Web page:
Through my interview with Daniela I learned that EMDR and somatic therapy is a combination of meditation in a way. Through working with a therapist you identify an area or a belief system that you want to work on. For example take the thought “I’m not good enough.”  You take this thought, drop into your body, close your eyes, and think, “Where in my body is the memory of when I was a child the first time and I felt like I wasn’t good enough.”  You sit with that memory.  The therapist then guides you through that and processes it out.  Daniela explains, “It honestly feels like after every one of those EMDR and somatic sessions that I just ran a marathon. I feel really sore, but at the end of the day, my self-esteem and how I react in certain situations that are stressful, has completely changed.  As an example, I used to have a complete panic attack and fear around going through borders because of my childhood trauma and immigration stuff.”  After the therapy she has gone through Daniela describes the difference, “Now even when I came back from Panama from a speaking engagement, I had to get called into the immigration office for some weird reason.  I didn’t feel an ounce of even annoyance, which I think any normal person would feel getting called into there, and I think that’s all a testament of doing that type of therapy where you’re really identifying and not shoving down some of these traumatic memories and letting them go.”

Once Daniela decided to throw herself into treatment and a life of sobriety she knew she would devote the rest of her life to focussing on this issue and helping others.  In fact, it was in treatment that the genesis of it all started. “It was about in my third week or so, I had connected with people that I felt could be, you know, close friends, moving forward, and the counselor looked at me, and she said, “Look to your left, look to your right, it’s very unlikely that one of you will be sober past 60 days walking out of here statistically.”  And I was like, “Wow, that’s like really horrible odds.”  So I started sort of journaling about this idea of like how could this device (cell phone) that’s with us 24/7, close that gap between connection, communication, and accountability to the things that you’re supposed to be doing in order to sustain recovery.  So sort of what hit the nail on the head for me was when I did walk out of treatment, they handed me a piece of paper.  They were like, “Okay, if you do these ten things every single day for the rest of your life, you’ll be good and stay in recovery.  Here you go, see you later.”  I was like, “No wonder the relapse rate is so high if that’s all they’re giving you.”  So I thought, “How could we translate this useless piece of paper into a useful tool that’s live 24/7 and keeps you connected to the right people at the right time?  I was also unsure about pursuing though a startup so soon into my recovery.  So I tried to push it aside, but it just kept egging at me every single day.  

The formation ofWEconnect Health

This intuition led Daniela to participate in a startup weekend competition where she found her first cofounder and they finished in third place. Sixty days after that, and 90 days sober, she won a contest to go to Richard Branson’s island for five days.  So Daniela took her first sponsor from the 12-step program she was in.  She hadn’t traveled around much so they went together to Richard Branson’s island during Necker Cup, and on that trip, she met her second cofounder, Murphy Jensen.  Murphy is a former professional tennis player who won the French Open in 1993.  He’s been in long-term recovery for 11 years and came out with his story during the Open on national TV over a year ago.  The timing was perfect as Murphy wanted to move away from training athletes and towards something more meaningful. Daniela’s other cofounder has been around recovery and experienced trauma in her family system which has given a great understanding of the research behind it as well as how a family member should be served by their products to help the whole family system heal versus just being an individual in recovery.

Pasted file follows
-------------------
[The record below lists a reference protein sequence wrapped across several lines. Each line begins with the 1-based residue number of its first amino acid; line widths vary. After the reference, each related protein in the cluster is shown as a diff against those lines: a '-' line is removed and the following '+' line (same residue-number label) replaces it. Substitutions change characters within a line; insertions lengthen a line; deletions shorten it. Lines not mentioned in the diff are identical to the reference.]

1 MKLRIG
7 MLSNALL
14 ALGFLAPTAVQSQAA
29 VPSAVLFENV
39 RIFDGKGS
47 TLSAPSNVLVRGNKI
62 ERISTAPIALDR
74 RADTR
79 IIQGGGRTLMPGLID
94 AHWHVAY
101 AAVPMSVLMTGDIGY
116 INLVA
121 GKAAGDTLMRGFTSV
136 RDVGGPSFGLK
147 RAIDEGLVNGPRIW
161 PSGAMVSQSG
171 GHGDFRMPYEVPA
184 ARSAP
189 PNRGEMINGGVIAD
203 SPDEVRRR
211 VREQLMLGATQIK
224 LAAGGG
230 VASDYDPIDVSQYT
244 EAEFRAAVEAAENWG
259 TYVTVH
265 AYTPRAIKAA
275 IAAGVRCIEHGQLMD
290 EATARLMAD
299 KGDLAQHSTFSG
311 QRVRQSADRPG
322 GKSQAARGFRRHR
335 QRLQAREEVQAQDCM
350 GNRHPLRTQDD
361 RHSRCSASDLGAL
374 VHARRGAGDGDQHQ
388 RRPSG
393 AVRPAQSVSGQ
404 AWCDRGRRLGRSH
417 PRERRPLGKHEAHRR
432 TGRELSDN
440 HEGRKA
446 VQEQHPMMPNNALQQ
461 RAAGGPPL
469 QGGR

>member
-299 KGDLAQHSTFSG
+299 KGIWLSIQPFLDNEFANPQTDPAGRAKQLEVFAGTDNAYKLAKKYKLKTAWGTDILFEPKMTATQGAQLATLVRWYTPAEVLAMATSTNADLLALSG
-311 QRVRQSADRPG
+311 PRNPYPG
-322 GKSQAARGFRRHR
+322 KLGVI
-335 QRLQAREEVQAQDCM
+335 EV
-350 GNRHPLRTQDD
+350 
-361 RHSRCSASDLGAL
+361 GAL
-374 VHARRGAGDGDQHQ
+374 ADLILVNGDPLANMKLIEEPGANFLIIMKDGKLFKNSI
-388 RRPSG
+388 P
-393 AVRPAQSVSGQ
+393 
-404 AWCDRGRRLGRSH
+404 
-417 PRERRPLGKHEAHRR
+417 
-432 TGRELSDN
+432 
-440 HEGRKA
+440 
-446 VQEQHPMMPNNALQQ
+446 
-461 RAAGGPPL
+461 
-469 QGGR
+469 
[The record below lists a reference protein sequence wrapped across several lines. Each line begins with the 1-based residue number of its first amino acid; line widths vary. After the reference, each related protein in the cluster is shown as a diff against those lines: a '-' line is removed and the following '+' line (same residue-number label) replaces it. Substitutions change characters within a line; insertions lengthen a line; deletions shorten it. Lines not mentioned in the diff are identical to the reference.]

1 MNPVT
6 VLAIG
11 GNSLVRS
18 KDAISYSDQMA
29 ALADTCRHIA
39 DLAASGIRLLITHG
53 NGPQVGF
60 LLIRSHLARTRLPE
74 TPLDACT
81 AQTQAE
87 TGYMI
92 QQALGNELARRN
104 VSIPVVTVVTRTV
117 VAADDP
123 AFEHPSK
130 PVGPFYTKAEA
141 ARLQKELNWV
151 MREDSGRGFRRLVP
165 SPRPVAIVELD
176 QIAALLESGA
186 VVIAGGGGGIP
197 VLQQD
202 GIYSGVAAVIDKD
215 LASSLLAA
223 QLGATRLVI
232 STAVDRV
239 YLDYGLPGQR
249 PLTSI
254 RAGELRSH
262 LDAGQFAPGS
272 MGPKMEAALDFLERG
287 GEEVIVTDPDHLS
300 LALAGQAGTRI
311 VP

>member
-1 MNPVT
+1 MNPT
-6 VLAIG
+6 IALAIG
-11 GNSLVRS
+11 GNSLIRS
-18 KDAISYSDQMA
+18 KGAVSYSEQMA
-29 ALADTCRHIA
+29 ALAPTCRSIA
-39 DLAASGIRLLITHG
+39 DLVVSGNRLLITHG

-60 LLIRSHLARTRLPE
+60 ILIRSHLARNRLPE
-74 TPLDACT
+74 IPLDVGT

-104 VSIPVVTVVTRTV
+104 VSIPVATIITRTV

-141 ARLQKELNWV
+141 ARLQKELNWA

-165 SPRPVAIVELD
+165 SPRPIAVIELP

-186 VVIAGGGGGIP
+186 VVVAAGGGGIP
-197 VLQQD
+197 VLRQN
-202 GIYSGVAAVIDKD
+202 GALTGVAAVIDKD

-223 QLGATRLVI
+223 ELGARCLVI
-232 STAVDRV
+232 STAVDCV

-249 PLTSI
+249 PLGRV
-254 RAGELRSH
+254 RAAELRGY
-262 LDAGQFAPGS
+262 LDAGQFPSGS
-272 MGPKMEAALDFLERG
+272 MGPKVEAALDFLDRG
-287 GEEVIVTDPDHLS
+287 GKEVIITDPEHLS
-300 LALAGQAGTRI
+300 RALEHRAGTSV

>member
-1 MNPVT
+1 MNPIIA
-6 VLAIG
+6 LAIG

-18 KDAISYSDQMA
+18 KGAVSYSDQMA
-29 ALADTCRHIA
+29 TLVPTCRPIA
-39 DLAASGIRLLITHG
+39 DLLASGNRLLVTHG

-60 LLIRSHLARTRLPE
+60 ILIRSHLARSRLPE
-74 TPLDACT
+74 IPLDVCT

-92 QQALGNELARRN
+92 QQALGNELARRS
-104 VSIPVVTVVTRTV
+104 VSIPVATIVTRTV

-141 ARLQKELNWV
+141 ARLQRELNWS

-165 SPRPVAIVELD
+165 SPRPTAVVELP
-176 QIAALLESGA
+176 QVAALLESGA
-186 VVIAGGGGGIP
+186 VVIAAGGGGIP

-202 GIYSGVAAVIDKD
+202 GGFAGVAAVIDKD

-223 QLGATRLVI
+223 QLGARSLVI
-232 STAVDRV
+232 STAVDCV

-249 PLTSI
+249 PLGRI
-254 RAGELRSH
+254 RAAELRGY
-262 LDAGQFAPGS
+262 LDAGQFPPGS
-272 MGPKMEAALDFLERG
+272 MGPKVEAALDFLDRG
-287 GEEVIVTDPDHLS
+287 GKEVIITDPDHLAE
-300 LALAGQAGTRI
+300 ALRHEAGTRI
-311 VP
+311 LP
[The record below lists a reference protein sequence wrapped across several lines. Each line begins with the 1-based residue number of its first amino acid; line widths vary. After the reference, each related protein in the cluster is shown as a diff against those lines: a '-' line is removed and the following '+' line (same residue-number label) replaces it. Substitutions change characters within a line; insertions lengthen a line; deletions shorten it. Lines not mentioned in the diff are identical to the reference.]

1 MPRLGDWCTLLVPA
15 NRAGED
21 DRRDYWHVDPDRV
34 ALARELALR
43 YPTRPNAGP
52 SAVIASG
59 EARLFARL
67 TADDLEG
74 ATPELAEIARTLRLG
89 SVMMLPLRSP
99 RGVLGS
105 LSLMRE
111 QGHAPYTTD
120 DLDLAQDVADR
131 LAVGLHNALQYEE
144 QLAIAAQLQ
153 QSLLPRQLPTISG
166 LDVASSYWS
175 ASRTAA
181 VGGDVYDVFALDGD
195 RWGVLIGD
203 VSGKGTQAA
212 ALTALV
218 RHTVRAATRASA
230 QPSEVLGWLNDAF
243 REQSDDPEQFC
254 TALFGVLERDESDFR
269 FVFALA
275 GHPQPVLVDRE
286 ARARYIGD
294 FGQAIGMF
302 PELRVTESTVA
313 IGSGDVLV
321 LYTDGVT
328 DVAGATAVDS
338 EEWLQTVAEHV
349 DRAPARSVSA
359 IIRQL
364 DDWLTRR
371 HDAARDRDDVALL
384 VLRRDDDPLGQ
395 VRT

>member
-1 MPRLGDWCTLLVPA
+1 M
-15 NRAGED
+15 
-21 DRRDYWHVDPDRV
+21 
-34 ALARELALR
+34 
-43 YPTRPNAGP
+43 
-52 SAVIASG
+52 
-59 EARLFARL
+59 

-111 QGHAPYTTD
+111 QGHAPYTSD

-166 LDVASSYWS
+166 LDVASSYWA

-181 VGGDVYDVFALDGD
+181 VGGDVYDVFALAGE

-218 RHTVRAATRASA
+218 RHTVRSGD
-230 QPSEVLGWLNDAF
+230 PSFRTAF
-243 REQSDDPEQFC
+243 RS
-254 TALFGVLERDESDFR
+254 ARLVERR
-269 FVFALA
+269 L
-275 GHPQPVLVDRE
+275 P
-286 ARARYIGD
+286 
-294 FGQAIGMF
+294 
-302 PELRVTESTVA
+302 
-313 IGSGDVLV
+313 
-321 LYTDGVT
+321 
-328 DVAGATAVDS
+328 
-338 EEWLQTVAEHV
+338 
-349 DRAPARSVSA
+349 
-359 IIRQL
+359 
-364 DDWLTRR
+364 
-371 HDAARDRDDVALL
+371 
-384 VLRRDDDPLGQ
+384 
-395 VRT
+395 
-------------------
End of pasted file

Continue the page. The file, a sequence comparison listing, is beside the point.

With this great foundation of a team in place it was then full on work mode. The three founders worked nights and weekends for nearly 11 months, and over the course of the last 3-1/2 years, they’ve put together a suite of products, one for patients and one for the healthcare ecosystem built from evidence based research. These products essentially prevent relapse and help people stay on a sustained recovery path.  They also provide real-time verified outcomes data to continue to help clinicians and providers to make good choices and help people sustain recovery and improve outcomes. 

They currently have 24 full time employees and are growing. 

Daniela and WEconnect Health have a two fold mission focused on increasing education within addiction and how that affects the behavioral health system as well as changing the way addiction is treated in the healthcare system.  As she explains, “I think that’s the biggest problem.  It’s lack of education and not understanding that this is a chronic illness that requires a lifetime of treatment and care, and the way that treatment and care happens. There’s a really lovely neuroscientist and doctor from the East Coast actually, who said, “Addiction is the only chronic illness where you can get treatment for it 24/7” because you can find community meetings or somebody to talk to at all times.  So I think the first thing is education.  The second is we’ve been treating addiction like an acute disease instead of a chronic condition, so until we’ve gotten to the point of treating like a true healthcare issue, we’re treating it incorrectly.  We’re treating it like an acute form of illness where people go into detox and then you just push them out, and there’s no real effort to give them the actual long-term treatment that they need.  They can come to the ER, and then you just get released.  But it’s a chronic illness that, just like diabetes requires daily insulin, you know meetings, a CBT, or refuge recovery, or whatever that modality looks like for the person that it’s working for.  So I think it’s twofold.  It’s again education and it’s like the way that we’re treating it as a healthcare system that are the two primary blockers